Governance in Nunavut

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Virginia Tech


The settlement of aboriginal claims has been on the northern policy forefront for the past two decades. At long last the settlement of these claims may be imminent. This dissertation examines a series of political-administrative strategies designed to assist in establishing a Native form of governance in light of the recent signing of the agreement-in-principle respecting aboriginal claims settlements in Nunavut, the Inuit territory in northeastern Canada.

To date, research directed in the area of Native claims primarily focuses upon normative and legal foundations for the claims, the unique cultural and environmental dimensions, and the quantification of actual entitlements in the form of cash and land transfers. However, the critical and complex area of post-claims models of governance has largely been ignored.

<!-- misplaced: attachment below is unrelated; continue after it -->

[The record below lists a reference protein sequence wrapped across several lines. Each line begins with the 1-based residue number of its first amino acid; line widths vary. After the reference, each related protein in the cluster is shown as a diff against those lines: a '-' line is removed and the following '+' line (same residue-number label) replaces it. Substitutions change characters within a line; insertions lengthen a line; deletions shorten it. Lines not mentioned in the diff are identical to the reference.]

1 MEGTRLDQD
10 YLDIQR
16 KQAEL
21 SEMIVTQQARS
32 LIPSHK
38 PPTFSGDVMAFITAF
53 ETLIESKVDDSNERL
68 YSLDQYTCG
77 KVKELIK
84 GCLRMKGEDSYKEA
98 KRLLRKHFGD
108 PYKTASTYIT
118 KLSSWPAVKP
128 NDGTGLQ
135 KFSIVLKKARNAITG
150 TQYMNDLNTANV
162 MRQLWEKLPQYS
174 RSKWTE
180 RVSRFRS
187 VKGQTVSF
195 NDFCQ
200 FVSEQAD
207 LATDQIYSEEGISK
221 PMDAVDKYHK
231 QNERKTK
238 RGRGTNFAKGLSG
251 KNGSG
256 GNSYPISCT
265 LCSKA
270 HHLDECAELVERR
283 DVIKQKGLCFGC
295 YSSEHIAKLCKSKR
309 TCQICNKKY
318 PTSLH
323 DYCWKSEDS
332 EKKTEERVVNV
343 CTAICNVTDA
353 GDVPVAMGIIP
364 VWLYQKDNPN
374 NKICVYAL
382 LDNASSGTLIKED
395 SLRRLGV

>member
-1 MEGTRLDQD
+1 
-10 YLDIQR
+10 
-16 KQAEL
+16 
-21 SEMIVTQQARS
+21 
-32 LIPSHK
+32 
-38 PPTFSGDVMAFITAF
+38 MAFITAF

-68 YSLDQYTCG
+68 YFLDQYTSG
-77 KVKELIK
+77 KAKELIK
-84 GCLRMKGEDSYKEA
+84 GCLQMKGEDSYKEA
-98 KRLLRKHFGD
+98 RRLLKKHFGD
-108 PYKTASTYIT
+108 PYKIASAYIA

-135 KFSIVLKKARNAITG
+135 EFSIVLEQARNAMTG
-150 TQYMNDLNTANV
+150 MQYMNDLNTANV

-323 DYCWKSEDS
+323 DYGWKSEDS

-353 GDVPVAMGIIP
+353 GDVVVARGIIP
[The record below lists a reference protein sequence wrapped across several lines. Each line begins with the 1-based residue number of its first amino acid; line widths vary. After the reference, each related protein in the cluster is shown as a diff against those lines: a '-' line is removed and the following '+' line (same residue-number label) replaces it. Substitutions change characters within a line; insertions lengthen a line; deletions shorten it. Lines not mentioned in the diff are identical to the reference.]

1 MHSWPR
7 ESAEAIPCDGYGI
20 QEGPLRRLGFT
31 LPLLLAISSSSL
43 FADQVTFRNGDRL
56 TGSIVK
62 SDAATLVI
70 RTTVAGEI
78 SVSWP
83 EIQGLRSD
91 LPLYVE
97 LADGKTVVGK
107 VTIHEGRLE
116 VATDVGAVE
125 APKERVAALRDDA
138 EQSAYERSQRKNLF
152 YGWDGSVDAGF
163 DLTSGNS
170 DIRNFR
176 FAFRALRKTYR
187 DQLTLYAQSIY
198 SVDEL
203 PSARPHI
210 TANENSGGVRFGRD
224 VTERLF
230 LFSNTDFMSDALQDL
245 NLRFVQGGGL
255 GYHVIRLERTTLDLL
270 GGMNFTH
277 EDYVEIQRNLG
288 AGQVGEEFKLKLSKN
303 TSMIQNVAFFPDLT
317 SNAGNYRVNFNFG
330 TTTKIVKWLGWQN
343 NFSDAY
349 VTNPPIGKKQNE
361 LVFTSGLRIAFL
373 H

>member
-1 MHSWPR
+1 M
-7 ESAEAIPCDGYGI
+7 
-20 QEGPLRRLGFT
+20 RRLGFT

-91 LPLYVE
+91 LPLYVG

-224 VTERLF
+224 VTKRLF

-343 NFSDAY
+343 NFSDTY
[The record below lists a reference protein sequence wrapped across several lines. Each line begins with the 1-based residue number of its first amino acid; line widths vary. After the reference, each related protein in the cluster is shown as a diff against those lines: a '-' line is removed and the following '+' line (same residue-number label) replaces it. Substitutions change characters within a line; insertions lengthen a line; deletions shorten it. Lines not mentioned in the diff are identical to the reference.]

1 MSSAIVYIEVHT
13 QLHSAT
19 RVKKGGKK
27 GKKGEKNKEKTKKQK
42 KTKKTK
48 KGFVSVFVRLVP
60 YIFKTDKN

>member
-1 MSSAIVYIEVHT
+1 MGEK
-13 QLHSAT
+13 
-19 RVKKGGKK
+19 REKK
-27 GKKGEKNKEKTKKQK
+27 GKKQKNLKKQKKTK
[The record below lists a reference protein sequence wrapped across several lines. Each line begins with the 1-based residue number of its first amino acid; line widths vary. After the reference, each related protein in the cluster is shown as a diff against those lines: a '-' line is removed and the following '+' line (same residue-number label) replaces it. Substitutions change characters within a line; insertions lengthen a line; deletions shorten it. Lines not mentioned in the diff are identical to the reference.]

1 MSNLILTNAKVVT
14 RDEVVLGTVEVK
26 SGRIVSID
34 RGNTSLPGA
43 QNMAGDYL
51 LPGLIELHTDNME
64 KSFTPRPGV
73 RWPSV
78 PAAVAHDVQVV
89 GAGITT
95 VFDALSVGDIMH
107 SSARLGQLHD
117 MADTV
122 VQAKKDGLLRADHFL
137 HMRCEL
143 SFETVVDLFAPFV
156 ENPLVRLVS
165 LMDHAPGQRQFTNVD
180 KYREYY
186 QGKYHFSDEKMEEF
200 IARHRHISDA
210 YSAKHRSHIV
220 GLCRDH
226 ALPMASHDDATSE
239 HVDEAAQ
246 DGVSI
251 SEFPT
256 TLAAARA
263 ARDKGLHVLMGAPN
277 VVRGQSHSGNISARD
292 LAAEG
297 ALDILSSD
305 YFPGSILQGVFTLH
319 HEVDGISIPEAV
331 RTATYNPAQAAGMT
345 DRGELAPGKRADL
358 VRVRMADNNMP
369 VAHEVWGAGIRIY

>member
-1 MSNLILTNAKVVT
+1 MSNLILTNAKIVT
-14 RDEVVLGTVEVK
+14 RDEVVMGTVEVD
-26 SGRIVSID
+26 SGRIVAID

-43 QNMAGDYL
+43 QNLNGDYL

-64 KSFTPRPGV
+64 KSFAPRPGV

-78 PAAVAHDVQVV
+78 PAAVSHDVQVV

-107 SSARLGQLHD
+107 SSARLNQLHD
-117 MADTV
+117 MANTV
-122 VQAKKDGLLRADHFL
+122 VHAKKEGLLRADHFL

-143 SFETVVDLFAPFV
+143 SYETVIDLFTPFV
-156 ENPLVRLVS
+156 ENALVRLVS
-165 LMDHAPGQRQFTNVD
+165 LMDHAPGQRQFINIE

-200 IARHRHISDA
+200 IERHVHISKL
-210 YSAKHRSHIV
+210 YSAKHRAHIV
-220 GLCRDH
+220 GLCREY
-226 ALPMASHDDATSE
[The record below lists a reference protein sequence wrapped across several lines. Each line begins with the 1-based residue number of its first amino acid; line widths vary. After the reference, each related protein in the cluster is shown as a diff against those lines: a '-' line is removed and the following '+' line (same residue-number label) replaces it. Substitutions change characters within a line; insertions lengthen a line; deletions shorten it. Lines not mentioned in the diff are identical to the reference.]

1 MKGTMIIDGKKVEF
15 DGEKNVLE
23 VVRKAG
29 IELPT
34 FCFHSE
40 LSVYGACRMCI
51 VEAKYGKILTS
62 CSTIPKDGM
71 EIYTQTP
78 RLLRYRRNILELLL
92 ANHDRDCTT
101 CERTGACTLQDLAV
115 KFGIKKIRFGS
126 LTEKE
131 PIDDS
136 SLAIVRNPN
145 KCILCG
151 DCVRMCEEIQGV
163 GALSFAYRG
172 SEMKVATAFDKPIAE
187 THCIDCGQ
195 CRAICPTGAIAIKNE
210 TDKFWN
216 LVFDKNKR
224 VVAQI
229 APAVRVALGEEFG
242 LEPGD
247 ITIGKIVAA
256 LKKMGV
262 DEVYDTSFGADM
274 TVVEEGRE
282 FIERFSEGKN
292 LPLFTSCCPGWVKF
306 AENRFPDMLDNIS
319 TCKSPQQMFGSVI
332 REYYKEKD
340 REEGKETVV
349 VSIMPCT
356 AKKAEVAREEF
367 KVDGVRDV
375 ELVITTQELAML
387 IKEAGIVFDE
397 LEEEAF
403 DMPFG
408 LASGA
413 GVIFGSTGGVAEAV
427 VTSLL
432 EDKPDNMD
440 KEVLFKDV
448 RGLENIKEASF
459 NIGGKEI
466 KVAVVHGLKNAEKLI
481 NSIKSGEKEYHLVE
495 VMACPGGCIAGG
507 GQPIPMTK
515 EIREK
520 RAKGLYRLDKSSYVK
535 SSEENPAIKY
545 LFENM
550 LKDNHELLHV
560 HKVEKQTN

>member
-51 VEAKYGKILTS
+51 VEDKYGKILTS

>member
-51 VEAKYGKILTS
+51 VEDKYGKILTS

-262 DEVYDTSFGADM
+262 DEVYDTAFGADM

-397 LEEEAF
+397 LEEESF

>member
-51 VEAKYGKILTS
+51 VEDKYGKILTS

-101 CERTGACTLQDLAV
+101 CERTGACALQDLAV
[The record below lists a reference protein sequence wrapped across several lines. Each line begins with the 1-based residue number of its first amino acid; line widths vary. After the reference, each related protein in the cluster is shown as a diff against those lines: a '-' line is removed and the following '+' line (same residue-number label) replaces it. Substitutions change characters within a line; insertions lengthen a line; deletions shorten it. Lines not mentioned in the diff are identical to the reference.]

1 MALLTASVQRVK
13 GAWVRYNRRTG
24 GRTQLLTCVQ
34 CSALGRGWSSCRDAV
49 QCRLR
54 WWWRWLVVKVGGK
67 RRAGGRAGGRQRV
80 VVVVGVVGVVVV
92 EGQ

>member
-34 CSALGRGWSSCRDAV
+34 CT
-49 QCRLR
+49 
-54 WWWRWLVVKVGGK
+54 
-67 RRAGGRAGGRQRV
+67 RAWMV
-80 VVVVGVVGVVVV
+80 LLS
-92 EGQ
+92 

Drawing upon the public administration literature as a theoretical base, I explore a number of models that provide a means through which the distinctive aspects of aboriginal society, economy, and culture, can be maintained, while at the same time recognizing the need for continued active Native participation in the Canadian federation. In particular, primary research conducted in northern Canada serves as the catalyst for the ensuing discussion. In addition, a comparative methodology is used to highlight the negative experiences of the Alaska claims settlement, the experiences of other Canadian Native groups, and models adopted in other parts of the world.



Aboriginal claims, Inuit territory